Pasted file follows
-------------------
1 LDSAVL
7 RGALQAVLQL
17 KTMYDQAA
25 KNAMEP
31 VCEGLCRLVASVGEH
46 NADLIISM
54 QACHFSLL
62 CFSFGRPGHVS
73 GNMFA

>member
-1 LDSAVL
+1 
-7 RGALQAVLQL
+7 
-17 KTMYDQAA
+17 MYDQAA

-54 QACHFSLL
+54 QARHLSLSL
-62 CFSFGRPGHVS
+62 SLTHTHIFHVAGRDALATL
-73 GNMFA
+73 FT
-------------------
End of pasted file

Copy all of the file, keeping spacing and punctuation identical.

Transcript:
1 LDSAVL
7 RGALQAVLQL
17 KTMYDQAA
25 KNAMEP
31 VCEGLCRLVASVGEH
46 NADLIISM
54 QACHFSLL
62 CFSFGRPGHVS
73 GNMFA

>member
-1 LDSAVL
+1 
-7 RGALQAVLQL
+7 
-17 KTMYDQAA
+17 MYDQAA

-54 QACHFSLL
+54 QARHLSLSL
-62 CFSFGRPGHVS
+62 SLTHTHIFHVAGRDALATL
-73 GNMFA
+73 FT